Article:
The Tibetan Buddhists teach us of four noble truths, the first being the existence of suffering.
We don’t need a philosophy to know this, for we see it all around us. In India, the level of suffering can be as overwhelming as the slums that span beyond comprehension.
While it is an ignorant dismissal to idealize poverty as “the simple life,” travel has indeed transformed my conditioned perspectives of necessity, wealth and humanity. If (and only if) our basic needs are met, there does lie a wisdom in simplicity; in the day to day subsistence that removes us from our illusions of tomorrow, of what does not yet exist.
The fourth noble truth teaches us that freedom from suffering is possible and that liberation lies in the cessation of attachment. As I travel to one of the deepest and most untouched parts of India, a place which time seems to have forgotten, I am reminded of the precariousness of attachment—attachment to things, people, our pasts, our futures and ideas of who we are.
As I walk through the narrow streets of a small Balti village in the more remote reaches of the Nubra Valley, I become part of a place that has witnessed centuries of tumultuous change and yet a place that retains the feeling that, actually, nothing has changed. Like one of Rumi’s unopened letters, this parcel of land and its people remain untouched, tucked beneath the guard of the great Himalayas, with the impervious peak of K2 casting an assertive presence across the valley below.
The village of Turtuk perches laboriously upon terraces overlooking the banks of the Shyok river, where the Ladakh and Karakoram ranges of the Himalayas intersect and the ancient Silk Route curves north to Central Asia. A barren desert landscape ascends into green fields of barley surrounding narrow cobblestone passageways that link houses of stone and dried mud-brick. Their flat roofs of interlaced willow fronds are guarded by the shadow of giant apricot, walnut and mulberry trees. The turquoise torrent of the Skyok river nourishes Turtuk’s three hundred families before it traverses the turbulent Indo-Pakistan de-facto border seven kilometers to the north.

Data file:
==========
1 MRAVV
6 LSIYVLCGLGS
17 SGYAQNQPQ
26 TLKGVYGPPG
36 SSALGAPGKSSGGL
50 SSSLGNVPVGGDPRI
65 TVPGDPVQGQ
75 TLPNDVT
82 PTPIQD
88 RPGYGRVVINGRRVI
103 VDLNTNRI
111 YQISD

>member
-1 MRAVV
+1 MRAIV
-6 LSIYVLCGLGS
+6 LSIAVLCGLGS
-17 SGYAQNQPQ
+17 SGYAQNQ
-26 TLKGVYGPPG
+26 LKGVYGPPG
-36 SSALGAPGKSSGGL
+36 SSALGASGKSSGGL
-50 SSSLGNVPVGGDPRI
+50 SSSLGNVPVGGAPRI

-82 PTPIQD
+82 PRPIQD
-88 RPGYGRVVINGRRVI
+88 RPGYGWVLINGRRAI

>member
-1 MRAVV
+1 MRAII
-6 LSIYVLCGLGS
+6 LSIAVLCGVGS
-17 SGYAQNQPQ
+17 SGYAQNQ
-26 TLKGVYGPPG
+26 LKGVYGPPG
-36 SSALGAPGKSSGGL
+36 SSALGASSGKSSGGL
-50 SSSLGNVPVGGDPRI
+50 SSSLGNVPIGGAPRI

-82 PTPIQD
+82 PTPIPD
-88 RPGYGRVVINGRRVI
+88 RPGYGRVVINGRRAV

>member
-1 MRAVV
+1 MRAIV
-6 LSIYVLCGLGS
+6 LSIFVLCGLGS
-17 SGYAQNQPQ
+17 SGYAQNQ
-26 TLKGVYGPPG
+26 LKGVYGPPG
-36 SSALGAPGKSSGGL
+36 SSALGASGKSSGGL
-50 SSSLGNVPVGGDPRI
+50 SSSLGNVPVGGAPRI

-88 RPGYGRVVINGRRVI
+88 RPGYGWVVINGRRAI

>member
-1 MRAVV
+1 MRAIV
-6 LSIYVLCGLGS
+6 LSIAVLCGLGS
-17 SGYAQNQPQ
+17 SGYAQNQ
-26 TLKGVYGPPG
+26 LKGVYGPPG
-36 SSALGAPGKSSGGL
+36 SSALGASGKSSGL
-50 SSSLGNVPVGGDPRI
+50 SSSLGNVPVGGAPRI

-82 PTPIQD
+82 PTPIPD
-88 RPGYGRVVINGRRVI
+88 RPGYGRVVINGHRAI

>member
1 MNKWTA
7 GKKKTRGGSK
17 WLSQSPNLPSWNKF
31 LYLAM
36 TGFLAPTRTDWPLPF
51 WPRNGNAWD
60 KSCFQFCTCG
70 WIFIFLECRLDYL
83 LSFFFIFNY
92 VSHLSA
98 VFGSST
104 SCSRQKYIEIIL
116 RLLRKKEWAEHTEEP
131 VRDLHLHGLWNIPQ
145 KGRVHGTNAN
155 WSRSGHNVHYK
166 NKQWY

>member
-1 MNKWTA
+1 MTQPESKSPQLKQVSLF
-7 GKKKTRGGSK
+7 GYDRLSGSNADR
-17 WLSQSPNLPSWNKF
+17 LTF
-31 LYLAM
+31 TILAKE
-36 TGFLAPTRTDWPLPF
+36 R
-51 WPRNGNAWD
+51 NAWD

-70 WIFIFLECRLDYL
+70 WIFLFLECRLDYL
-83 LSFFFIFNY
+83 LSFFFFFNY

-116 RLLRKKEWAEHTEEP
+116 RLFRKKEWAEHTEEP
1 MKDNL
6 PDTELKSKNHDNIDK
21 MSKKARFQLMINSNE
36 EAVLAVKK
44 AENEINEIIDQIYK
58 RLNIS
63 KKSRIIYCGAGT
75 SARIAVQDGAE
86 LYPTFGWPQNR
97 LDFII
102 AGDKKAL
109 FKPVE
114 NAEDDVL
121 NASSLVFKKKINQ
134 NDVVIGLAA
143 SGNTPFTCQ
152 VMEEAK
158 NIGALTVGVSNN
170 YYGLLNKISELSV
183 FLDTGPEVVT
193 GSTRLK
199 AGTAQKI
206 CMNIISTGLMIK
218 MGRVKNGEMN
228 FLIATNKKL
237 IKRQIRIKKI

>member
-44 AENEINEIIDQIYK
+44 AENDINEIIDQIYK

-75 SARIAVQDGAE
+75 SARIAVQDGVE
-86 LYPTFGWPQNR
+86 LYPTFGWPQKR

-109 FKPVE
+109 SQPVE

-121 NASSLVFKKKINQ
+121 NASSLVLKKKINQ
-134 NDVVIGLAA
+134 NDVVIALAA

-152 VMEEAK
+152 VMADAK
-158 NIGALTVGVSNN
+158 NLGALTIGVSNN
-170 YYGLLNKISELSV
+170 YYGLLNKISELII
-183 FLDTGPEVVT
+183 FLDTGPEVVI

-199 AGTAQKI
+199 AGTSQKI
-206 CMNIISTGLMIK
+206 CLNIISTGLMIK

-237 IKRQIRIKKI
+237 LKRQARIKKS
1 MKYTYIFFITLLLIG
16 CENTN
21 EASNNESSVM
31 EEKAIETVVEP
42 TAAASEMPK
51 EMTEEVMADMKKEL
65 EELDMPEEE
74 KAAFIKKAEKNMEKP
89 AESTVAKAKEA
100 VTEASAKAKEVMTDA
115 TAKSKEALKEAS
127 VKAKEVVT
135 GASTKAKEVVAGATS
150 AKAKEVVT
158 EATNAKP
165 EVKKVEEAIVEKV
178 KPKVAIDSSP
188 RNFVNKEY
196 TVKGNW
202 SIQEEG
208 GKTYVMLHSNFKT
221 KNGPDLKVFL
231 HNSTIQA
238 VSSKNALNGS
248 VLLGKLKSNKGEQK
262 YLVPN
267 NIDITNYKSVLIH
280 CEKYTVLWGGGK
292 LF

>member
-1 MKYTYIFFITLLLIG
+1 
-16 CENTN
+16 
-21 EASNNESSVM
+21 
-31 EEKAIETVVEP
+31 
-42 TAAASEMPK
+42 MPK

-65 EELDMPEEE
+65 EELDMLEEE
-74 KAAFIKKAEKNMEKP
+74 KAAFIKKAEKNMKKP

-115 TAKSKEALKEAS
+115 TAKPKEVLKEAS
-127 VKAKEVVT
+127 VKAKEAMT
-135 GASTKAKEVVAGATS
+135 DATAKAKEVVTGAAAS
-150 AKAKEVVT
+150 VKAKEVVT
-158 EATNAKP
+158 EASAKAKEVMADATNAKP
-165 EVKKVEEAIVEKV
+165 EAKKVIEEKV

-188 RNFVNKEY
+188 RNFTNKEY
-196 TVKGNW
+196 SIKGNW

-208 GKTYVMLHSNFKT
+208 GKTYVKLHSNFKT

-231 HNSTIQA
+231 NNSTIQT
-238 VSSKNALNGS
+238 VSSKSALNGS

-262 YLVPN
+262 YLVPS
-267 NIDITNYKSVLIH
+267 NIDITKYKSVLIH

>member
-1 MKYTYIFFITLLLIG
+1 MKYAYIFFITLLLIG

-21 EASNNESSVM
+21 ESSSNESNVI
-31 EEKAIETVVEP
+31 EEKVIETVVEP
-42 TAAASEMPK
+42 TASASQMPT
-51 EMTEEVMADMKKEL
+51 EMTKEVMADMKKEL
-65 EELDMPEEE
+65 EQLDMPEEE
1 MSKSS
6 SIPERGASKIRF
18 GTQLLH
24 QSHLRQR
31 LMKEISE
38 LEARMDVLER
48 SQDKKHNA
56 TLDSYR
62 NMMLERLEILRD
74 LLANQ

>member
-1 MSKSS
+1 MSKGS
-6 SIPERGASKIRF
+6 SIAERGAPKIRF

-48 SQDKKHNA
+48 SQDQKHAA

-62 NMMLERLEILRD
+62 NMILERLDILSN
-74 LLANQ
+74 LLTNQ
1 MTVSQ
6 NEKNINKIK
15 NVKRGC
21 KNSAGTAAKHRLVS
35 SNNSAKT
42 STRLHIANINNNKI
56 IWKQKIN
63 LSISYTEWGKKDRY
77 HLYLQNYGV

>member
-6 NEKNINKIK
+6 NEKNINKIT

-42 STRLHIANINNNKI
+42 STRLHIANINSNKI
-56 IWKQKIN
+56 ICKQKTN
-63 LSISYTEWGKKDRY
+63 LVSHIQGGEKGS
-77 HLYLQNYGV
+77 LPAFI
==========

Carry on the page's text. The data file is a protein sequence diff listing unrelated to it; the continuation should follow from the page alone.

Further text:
A literal translation of “river of death,” the Shyok allegorically feeds the mighty Indus, the river that carved the valley of its namesake—the mother of civilization, the cradle of life. The entire region seems a symbol of the coalescence of opposites, of past and present, decay and growth, death and endurance; a series of carefully juxtaposed metaphors reflecting the dualities of the universe.
In the northeast corner of the Old Town, a palace sits. A pair of wooden doors guards its threshold, humbly dilapidated from their former grandeur. Small hollows where diamonds once lay, obscured by crawling grape vines now rest abandoned—empty relics of a distant fate and bygone era of fortune and liberty. A small desk sits within the vines and decaying walls. Upon it, the faded pages of an archaic philosophy text lies open, waiting patiently for their student to return and resume his perusal of the worldly abstractions beyond the valley walls. Beneath its square balcony, an open air atrium descends to the earth floor, its columns remaining firm within the crumbling walls they have pillared for over three hundred years.
Upon a burlap mat placed neatly over the ground, a shawl delicately draped across her shoulders, a 109 year old woman rests. She is the former queen of a thousand year empire. A golden empire stolen and returned through a century of war over the treasures of the ancient valley.
She sits peacefully, wordlessly—a living relic of an impermanent past and the surety of the endless cycle of transformation and endurance.
We speak and ruminate about living in the present, yet often I’ve only been able to access the idea through my intellect, not my heart.
People are born, they grow, they transform and they die, yet something always remains. It may be intangible, but it’s there. And yet nothing is permanent either, for change is truly the single constant, the only guarantee we have. We become attached to things and ideas that we believe define who we are, who we want to be; namely, our egos.
When we release this illusion, we connect to that part of us that is eternal, whole and unbroken.
Finding this peace in ourselves allows us to face change with courage, in the understanding that this eternal part of us will endure through the cycles of transition. It offers us optimism for fearless transition to whatever is next in the knowledge that we have lived truly, fully, fearlessly—and with acceptance in the endurance of impermanence.
As I sit on the sandy banks of the Indus, it’s a poignant metaphor for the mighty river we call life; changing but ever the same, polluted and pure, calm and vengeful, sweeping us into her current without discrimination and carrying us along her meandering path of transformation.
Author: Allison Flach
Assistant Editor: Hilda Carroll/Editor: Renee Picard
Photo: Biswajit Das/Flickr